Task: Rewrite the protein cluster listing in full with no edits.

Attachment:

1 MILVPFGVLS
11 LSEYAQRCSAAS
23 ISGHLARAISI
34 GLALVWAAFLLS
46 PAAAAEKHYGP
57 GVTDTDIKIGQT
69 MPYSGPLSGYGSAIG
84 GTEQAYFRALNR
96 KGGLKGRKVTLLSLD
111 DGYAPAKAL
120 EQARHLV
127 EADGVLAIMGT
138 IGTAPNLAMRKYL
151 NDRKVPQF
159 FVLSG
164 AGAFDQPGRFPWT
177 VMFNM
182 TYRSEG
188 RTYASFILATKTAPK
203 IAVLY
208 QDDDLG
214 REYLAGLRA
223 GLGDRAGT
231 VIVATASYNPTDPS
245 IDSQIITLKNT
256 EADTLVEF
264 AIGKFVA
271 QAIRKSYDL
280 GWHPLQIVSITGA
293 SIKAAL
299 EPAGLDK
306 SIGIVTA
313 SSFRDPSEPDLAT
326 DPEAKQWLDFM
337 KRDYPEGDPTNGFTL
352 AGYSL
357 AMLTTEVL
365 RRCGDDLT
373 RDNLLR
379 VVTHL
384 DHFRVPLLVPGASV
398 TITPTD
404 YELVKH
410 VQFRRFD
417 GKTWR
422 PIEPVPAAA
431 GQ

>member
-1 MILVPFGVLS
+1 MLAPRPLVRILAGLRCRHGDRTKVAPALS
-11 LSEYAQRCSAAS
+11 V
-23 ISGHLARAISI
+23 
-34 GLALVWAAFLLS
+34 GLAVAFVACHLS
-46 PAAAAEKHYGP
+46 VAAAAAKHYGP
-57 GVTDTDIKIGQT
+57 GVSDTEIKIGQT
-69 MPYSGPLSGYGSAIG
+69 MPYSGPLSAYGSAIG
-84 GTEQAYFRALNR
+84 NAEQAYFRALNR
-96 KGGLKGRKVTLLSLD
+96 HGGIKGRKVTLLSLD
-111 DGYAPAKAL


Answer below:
1 MILVPFGVLS
11 LSEYAQRCSAAS
23 ISGHLARAISI
34 GLALVWAAFLLS
46 PAAAAEKHYGP
57 GVTDTDIKIGQT
69 MPYSGPLSGYGSAIG
84 GTEQAYFRALNR
96 KGGLKGRKVTLLSLD
111 DGYAPAKAL
120 EQARHLV
127 EADGVLAIMGT
138 IGTAPNLAMRKYL
151 NDRKVPQF
159 FVLSG
164 AGAFDQPGRFPWT
177 VMFNM
182 TYRSEG
188 RTYASFILATKTAPK
203 IAVLY
208 QDDDLG
214 REYLAGLRA
223 GLGDRAGT
231 VIVATASYNPTDPS
245 IDSQIITLKNT
256 EADTLVEF
264 AIGKFVA
271 QAIRKSYDL
280 GWHPLQIVSITGA
293 SIKAAL
299 EPAGLDK
306 SIGIVTA
313 SSFRDPSEPDLAT
326 DPEAKQWLDFM
337 KRDYPEGDPTNGFTL
352 AGYSL
357 AMLTTEVL
365 RRCGDDLT
373 RDNLLR
379 VVTHL
384 DHFRVPLLVPGASV
398 TITPTD
404 YELVKH
410 VQFRRFD
417 GKTWR
422 PIEPVPAAA
431 GQ

>member
-1 MILVPFGVLS
+1 MLAPRPLVRILAGLRCRHGDRTKVAPALS
-11 LSEYAQRCSAAS
+11 V
-23 ISGHLARAISI
+23 
-34 GLALVWAAFLLS
+34 GLAVAFVACHLS
-46 PAAAAEKHYGP
+46 VAAAAAKHYGP
-57 GVTDTDIKIGQT
+57 GVSDTEIKIGQT
-69 MPYSGPLSGYGSAIG
+69 MPYSGPLSAYGSAIG
-84 GTEQAYFRALNR
+84 NAEQAYFRALNR
-96 KGGLKGRKVTLLSLD
+96 HGGIKGRKVTLLSLD
-111 DGYAPAKAL